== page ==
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Acute Asthma Exacerbation Medication

Acute Asthma Exacerbation Medication

An asthma exacerbation, sometimes called an asthma attack, occurs when the airways become inflamed and swollen. Usually, the muscles surrounding the airways contract, causing the airways to release extra mucus and the bronchial to shrink. During an asthma attack, the patient might experience wheezing, coughing, or difficulty in breathing (Zaidan et al., 2020). Because an asthma attack can be life-threatening, recognizing the disease and seeking treatment early enough is critical. Patients are also often advised to strictly follow the treatment plan they had previously formulated with their doctors, which often stipulates how to deal with asthma when it starts flaring up and how to handle an asthma exacerbation in progress. In this paper, I will explain long-term and quick-relief medication for my 26-year-old female patient who has been admitted for an acute asthma attack. I will also describe the stepwise approach to asthma management and treatment and then apply it to the patient. Finally, I will highlight the benefits of stepwise management to patients and care providers in terms of helping them gain and sustain control of their condition.

Long-term Control and Quick Relief Treatment for the Patient

The first emergency treatment that can be administered to the patient includes short-acting beta-agonists, which serve the same purpose as those contained in the rescue (quick-acting) inhaler. This requires using a specialized machine known as a nebulizer, which can convert the drug into an inhalable mist. Albuterol is an example of a short-acting beta-agonist that can help stop shortness of breath as well as wheezing. Also, oral corticosteroids (which are taken in tablet form) must be given to the patient to lower lung inflammation and other symptoms. If the patient is experiencing respiratory failure or vomiting, an intravenous injection of corticosteroids is recommended. However, in case of albuterol is ineffective, a bronchodilator substance, such as ipratropium, can be used to neutralize spasms, wheezing, and shortness of breath. Finally, intubation (a mechanical ventilator) can be inserted into the patient’s throat if the exacerbation is life-threatening. Then an oxygen pump can then be used to push oxygen into the patient’s lungs while albuterol or ipratropium and corticosteroids are administered (Ramsahai, Hansbro, & Wark, 2018).

Whereas these short-term remedies are often taken in case of an acute life-threatening attack, an individual usually takes long-term control drugs every day throughout their lifetime to maintain and achieve control of chronic asthma. The common drugs used to control asthma in the long term include corticosteroids, leukotriene modifiers, immunomodulators, long-acting beta-agonists (LABAs), and theophylline (methylxanthines).

The first medications, corticosteroids, are often taken to inhibit inflammatory cell activation and migration, lower airway hyper-responsiveness, as well as prohibit late-phase reactions to allergens. Corticosteroids are either inhaled (with adverse reactions including oral thrush, voice changes, and cough) or oral corticosteroids (which can cause worse preexisting conditions, such as peptic ulcers, hypertension, mood changes, fluid retention, as well systemic side effects, such as Cushing’s disease). Therefore, patients are advised to take the lowest effective dose.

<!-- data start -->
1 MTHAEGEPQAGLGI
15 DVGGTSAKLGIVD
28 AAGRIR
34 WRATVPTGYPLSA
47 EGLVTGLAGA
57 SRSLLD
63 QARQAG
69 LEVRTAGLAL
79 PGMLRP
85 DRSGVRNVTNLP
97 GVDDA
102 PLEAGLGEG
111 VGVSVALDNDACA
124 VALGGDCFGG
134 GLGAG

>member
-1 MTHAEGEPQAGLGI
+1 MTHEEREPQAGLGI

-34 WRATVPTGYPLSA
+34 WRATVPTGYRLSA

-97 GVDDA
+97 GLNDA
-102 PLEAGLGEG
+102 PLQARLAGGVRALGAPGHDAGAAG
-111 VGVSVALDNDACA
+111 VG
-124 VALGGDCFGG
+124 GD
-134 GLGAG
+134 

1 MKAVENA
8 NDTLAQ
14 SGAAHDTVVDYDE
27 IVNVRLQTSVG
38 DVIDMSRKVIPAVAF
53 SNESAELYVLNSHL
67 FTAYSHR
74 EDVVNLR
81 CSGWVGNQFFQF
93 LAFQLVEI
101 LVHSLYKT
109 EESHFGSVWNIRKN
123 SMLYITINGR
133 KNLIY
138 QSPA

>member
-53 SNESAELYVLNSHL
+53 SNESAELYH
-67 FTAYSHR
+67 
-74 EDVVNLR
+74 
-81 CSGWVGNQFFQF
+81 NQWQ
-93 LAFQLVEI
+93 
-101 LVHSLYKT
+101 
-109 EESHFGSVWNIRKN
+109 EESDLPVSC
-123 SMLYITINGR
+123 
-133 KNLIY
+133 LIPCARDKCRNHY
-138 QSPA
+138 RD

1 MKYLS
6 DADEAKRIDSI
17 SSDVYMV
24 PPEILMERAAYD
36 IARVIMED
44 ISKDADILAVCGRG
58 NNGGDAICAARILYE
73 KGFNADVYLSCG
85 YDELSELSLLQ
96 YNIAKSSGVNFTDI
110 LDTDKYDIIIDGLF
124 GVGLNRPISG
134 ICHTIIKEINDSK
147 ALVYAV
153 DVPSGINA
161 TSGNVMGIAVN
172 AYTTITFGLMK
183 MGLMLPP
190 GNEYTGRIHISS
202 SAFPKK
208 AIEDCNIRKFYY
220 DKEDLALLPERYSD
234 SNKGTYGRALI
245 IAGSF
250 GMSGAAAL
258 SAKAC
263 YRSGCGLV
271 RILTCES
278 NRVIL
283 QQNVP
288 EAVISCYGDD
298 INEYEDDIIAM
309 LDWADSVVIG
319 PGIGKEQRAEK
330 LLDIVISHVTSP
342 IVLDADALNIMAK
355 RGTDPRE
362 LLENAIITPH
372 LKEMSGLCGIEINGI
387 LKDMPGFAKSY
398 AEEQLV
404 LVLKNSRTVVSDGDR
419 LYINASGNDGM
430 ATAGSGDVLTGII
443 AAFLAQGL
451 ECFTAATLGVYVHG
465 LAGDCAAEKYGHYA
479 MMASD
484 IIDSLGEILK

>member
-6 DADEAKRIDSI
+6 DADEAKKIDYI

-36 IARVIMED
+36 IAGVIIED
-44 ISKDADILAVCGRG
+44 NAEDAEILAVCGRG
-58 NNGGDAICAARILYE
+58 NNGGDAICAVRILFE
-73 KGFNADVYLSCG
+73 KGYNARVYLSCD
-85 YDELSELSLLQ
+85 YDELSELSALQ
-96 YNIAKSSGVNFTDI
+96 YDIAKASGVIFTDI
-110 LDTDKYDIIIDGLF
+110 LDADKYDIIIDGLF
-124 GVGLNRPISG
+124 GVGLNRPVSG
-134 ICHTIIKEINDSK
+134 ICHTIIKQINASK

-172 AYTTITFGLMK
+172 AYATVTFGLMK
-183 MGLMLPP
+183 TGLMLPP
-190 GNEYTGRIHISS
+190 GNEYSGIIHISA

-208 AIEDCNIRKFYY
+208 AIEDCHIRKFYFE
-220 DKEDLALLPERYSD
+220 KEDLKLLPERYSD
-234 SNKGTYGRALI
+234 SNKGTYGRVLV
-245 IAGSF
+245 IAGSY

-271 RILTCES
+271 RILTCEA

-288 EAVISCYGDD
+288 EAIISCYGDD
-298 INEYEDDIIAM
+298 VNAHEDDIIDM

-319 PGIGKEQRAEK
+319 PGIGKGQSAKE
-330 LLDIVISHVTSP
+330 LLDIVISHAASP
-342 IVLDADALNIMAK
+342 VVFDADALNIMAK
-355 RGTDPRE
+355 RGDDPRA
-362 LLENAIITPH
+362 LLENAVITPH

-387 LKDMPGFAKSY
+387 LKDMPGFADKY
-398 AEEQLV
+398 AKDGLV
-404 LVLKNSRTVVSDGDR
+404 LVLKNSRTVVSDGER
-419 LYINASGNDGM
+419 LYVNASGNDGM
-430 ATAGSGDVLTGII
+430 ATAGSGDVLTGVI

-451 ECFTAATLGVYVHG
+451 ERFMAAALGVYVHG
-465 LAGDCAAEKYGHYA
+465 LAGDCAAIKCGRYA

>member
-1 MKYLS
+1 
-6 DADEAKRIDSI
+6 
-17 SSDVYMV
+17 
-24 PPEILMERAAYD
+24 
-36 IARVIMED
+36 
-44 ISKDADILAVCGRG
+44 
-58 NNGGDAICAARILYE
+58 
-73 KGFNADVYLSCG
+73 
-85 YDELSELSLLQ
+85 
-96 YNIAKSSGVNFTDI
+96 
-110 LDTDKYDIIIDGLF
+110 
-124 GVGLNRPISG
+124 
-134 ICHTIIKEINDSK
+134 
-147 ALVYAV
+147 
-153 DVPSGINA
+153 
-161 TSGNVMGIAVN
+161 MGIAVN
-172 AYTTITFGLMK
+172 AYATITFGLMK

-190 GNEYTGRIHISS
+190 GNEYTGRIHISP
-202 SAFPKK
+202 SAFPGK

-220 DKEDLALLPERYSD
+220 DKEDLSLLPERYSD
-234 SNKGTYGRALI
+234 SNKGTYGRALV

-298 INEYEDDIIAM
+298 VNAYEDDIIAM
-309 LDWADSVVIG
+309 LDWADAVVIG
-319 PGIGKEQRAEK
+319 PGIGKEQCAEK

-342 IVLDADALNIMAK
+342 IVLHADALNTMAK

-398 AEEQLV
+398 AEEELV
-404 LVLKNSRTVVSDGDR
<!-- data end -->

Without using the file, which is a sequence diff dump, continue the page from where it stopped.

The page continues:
On the other hand, immunomodulators (such as omalizumab) are monoclonal antibodies designed to block the binding of IgE to receptors (high-affinity) on mast cells and basophils. They lower exacerbations, nighttime awakenings, and disruption of daily activities. The drug is administered via the subcutaneous route, and patient dosage is often recommended based on the concentration of immunoglobulin E and body weight.

Leukotriene modifiers block chemicals, especially LTRAs (leukotriene receptor antagonists, such as zafirlukast) and zileuton (5-lipoxygenase pathway inhibitor), that can cause the extension of and dilation of the pathways. Specifically, leukotriene modifiers serve to block pro-inflammatory and bronchoconstrictor actions of cysteinyl leukotrienes within the airways. The side effects and adverse reactions of this medication include elevated liver enzymes, vasculitis, and systemic eosinophilia. Therefore, physicians are advised to monitor for these reactions.

LABAs (long-acting beta-agonists), such as formoterol and salmeterol, are taken (usually together with corticosteroids) to relax airway muscles, allowing the tubes to remain open. This makes breathing easier. The therapeutic effects of this type of medication include hypokalemia, shakiness, and increased heart rate. The drug should not be taken to block acute flare-ups or symptoms which occur during acute asthma exacerbations (Ramsahai, Hansbro, & Wark, 2018).

Finally, methylxanthines are often used as a top-up treatment to anti-inflammatory therapies for prolonged management of asthma symptoms, especially nocturnal symptoms. These drugs work by increasing mucus clearance in the airways and diaphragm contractility. They also improve bronchodilation by enhancing smooth muscle relaxation. The possible side effects include sleeplessness, difficulty in urination, stomach upsets, irregular heartbeat, vomiting and nausea, increased heart rate, as well as central nervous stimulation.

Stepwise Approach to Asthma Treatment and Management for the Patient